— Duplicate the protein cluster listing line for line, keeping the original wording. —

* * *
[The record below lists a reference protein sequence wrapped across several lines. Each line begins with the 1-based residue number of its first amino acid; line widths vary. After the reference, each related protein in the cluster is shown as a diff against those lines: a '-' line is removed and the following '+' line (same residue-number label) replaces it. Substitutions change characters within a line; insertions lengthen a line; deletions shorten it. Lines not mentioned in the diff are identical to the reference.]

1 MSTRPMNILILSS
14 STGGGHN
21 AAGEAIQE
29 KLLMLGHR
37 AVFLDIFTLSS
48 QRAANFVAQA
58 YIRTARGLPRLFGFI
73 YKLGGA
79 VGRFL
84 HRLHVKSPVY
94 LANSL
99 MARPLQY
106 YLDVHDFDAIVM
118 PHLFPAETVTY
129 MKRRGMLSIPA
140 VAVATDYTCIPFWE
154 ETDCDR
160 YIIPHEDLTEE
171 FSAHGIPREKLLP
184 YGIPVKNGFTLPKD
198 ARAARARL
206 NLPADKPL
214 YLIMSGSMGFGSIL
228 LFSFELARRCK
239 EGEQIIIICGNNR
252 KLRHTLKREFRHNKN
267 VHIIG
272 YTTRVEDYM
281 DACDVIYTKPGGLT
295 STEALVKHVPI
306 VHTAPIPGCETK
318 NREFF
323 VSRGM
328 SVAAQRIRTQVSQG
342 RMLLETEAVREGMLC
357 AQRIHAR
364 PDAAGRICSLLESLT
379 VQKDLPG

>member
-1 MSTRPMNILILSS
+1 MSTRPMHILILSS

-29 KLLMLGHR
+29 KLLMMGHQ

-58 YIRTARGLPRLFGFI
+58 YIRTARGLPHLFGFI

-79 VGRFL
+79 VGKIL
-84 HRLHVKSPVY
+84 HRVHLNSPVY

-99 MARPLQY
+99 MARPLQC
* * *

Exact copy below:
[The record below lists a reference protein sequence wrapped across several lines. Each line begins with the 1-based residue number of its first amino acid; line widths vary. After the reference, each related protein in the cluster is shown as a diff against those lines: a '-' line is removed and the following '+' line (same residue-number label) replaces it. Substitutions change characters within a line; insertions lengthen a line; deletions shorten it. Lines not mentioned in the diff are identical to the reference.]

1 MSTRPMNILILSS
14 STGGGHN
21 AAGEAIQE
29 KLLMLGHR
37 AVFLDIFTLSS
48 QRAANFVAQA
58 YIRTARGLPRLFGFI
73 YKLGGA
79 VGRFL
84 HRLHVKSPVY
94 LANSL
99 MARPLQY
106 YLDVHDFDAIVM
118 PHLFPAETVTY
129 MKRRGMLSIPA
140 VAVATDYTCIPFWE
154 ETDCDR
160 YIIPHEDLTEE
171 FSAHGIPREKLLP
184 YGIPVKNGFTLPKD
198 ARAARARL
206 NLPADKPL
214 YLIMSGSMGFGSIL
228 LFSFELARRCK
239 EGEQIIIICGNNR
252 KLRHTLKREFRHNKN
267 VHIIG
272 YTTRVEDYM
281 DACDVIYTKPGGLT
295 STEALVKHVPI
306 VHTAPIPGCETK
318 NREFF
323 VSRGM
328 SVAAQRIRTQVSQG
342 RMLLETEAVREGMLC
357 AQRIHAR
364 PDAAGRICSLLESLT
379 VQKDLPG

>member
-1 MSTRPMNILILSS
+1 MSTRPMHILILSS

-29 KLLMLGHR
+29 KLLMMGHQ

-58 YIRTARGLPRLFGFI
+58 YIRTARGLPHLFGFI

-79 VGRFL
+79 VGKIL
-84 HRLHVKSPVY
+84 HRVHLNSPVY

-99 MARPLQY
+99 MARPLQC